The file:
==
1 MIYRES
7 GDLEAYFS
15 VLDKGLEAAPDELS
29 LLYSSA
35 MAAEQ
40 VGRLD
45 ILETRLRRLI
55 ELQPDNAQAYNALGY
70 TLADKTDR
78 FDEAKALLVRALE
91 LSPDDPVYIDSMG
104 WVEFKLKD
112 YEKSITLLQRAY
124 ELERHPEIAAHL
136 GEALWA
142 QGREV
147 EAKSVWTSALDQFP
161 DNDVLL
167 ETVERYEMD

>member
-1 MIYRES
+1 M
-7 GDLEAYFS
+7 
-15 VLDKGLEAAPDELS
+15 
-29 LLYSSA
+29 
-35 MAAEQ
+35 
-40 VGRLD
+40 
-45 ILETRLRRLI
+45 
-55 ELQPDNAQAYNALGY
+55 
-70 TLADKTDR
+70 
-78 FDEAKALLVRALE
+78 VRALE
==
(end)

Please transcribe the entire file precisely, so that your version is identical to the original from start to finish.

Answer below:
1 MIYRES
7 GDLEAYFS
15 VLDKGLEAAPDELS
29 LLYSSA
35 MAAEQ
40 VGRLD
45 ILETRLRRLI
55 ELQPDNAQAYNALGY
70 TLADKTDR
78 FDEAKALLVRALE
91 LSPDDPVYIDSMG
104 WVEFKLKD
112 YEKSITLLQRAY
124 ELERHPEIAAHL
136 GEALWA
142 QGREV
147 EAKSVWTSALDQFP
161 DNDVLL
167 ETVERYEMD

>member
-1 MIYRES
+1 M
-7 GDLEAYFS
+7 
-15 VLDKGLEAAPDELS
+15 
-29 LLYSSA
+29 
-35 MAAEQ
+35 
-40 VGRLD
+40 
-45 ILETRLRRLI
+45 
-55 ELQPDNAQAYNALGY
+55 
-70 TLADKTDR
+70 
-78 FDEAKALLVRALE
+78 VRALE